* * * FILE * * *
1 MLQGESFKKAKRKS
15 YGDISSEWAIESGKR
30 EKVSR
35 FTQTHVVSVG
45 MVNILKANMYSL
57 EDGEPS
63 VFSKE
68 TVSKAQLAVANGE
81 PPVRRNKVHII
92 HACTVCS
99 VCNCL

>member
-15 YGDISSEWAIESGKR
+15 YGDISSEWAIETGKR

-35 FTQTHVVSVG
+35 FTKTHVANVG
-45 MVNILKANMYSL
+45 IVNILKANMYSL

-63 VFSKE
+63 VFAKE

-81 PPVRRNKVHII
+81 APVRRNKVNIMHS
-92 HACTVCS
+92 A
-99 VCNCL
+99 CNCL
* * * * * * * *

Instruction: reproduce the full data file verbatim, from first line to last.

1 MLQGESFKKAKRKS
15 YGDISSEWAIESGKR
30 EKVSR
35 FTQTHVVSVG
45 MVNILKANMYSL
57 EDGEPS
63 VFSKE
68 TVSKAQLAVANGE
81 PPVRRNKVHII
92 HACTVCS
99 VCNCL

>member
-15 YGDISSEWAIESGKR
+15 YGDISSEWAIETGKR

-35 FTQTHVVSVG
+35 FTKTHVANVG
-45 MVNILKANMYSL
+45 IVNILKANMYSL

-63 VFSKE
+63 VFAKE

-81 PPVRRNKVHII
+81 APVRRNKVNIMHS
-92 HACTVCS
+92 A
-99 VCNCL
+99 CNCL